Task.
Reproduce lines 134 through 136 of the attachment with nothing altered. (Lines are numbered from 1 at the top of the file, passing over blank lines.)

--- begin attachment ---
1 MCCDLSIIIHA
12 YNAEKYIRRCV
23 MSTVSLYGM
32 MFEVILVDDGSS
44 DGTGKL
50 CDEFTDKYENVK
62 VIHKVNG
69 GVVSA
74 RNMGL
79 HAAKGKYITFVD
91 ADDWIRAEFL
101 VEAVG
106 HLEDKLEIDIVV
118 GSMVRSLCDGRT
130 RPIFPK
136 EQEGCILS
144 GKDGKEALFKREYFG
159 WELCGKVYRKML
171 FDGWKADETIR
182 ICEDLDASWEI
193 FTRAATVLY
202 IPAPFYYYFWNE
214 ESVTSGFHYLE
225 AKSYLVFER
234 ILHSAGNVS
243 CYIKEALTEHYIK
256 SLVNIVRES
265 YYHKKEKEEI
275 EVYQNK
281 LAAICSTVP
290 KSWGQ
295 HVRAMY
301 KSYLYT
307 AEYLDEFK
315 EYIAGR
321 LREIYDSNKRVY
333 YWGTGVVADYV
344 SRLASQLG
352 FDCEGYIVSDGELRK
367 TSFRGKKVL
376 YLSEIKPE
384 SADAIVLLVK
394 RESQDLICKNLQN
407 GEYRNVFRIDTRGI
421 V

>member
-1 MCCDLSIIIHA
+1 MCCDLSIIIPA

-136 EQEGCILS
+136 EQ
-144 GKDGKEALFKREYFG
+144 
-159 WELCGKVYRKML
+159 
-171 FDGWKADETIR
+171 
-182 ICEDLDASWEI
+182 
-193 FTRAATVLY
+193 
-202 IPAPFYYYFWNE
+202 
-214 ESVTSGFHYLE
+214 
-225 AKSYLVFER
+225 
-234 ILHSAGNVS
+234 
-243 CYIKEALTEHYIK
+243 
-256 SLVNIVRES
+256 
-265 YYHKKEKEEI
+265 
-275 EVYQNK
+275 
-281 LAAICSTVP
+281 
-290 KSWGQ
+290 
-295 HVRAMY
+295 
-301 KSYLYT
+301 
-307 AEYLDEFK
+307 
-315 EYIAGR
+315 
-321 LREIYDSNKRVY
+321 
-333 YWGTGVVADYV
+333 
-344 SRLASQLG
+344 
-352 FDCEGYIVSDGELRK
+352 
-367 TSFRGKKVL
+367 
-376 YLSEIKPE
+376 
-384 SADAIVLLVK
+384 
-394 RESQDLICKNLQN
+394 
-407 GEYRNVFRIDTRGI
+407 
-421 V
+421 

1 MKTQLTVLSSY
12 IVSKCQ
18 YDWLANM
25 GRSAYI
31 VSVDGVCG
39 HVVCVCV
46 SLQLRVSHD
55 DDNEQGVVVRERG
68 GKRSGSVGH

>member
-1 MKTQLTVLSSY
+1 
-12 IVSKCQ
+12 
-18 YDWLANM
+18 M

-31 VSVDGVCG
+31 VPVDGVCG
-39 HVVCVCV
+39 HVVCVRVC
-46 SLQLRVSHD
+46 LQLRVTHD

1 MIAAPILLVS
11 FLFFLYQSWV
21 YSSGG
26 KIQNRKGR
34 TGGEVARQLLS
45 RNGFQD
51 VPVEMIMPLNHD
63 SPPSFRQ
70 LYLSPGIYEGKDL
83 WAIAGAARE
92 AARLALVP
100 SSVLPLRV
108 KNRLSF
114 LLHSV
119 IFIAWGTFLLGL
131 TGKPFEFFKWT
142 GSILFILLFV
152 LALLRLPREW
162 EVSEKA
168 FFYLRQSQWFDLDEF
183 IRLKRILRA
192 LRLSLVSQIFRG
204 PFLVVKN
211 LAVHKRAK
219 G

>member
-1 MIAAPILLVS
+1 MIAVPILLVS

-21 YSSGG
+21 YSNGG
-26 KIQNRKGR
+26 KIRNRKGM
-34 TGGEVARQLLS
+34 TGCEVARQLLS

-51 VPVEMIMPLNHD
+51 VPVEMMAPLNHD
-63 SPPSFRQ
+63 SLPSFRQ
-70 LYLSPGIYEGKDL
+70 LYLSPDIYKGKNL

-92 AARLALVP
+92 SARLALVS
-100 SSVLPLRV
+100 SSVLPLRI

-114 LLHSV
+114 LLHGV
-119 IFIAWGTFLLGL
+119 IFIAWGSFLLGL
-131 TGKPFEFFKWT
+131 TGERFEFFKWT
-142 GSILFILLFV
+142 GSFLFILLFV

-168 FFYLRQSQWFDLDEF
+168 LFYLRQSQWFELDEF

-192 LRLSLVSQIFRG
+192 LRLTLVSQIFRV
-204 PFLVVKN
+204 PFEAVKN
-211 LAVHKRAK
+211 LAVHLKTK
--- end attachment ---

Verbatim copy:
26 KIQNRKGR
34 TGGEVARQLLS
45 RNGFQD